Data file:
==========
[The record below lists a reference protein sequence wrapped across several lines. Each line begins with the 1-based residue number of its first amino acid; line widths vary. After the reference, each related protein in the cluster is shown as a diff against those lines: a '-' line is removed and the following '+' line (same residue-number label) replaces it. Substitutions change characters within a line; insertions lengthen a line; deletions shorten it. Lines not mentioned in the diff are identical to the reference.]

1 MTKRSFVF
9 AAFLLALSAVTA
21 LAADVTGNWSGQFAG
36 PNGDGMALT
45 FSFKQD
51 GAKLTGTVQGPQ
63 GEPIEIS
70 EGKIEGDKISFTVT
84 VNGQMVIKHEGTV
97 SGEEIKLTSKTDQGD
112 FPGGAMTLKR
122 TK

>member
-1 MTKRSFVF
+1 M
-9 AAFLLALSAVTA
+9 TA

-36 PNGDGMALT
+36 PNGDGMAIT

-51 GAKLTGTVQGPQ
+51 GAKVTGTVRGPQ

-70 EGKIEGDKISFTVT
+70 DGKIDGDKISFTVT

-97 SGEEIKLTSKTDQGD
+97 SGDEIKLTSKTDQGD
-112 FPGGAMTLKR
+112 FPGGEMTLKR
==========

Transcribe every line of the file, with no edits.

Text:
[The record below lists a reference protein sequence wrapped across several lines. Each line begins with the 1-based residue number of its first amino acid; line widths vary. After the reference, each related protein in the cluster is shown as a diff against those lines: a '-' line is removed and the following '+' line (same residue-number label) replaces it. Substitutions change characters within a line; insertions lengthen a line; deletions shorten it. Lines not mentioned in the diff are identical to the reference.]

1 MTKRSFVF
9 AAFLLALSAVTA
21 LAADVTGNWSGQFAG
36 PNGDGMALT
45 FSFKQD
51 GAKLTGTVQGPQ
63 GEPIEIS
70 EGKIEGDKISFTVT
84 VNGQMVIKHEGTV
97 SGEEIKLTSKTDQGD
112 FPGGAMTLKR
122 TK

>member
-1 MTKRSFVF
+1 M
-9 AAFLLALSAVTA
+9 TA

-36 PNGDGMALT
+36 PNGDGMAIT

-51 GAKLTGTVQGPQ
+51 GAKVTGTVRGPQ

-70 EGKIEGDKISFTVT
+70 DGKIDGDKISFTVT

-97 SGEEIKLTSKTDQGD
+97 SGDEIKLTSKTDQGD
-112 FPGGAMTLKR
+112 FPGGEMTLKR